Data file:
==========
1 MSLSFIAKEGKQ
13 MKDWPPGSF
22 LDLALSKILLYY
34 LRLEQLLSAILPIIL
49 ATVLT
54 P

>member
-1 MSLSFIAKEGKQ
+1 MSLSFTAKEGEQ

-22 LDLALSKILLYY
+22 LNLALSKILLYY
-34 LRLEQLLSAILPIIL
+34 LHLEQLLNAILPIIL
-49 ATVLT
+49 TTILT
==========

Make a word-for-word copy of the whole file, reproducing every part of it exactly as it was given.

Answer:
1 MSLSFIAKEGKQ
13 MKDWPPGSF
22 LDLALSKILLYY
34 LRLEQLLSAILPIIL
49 ATVLT
54 P

>member
-1 MSLSFIAKEGKQ
+1 MSLSFTAKEGEQ

-22 LDLALSKILLYY
+22 LNLALSKILLYY
-34 LRLEQLLSAILPIIL
+34 LHLEQLLNAILPIIL
-49 ATVLT
+49 TTILT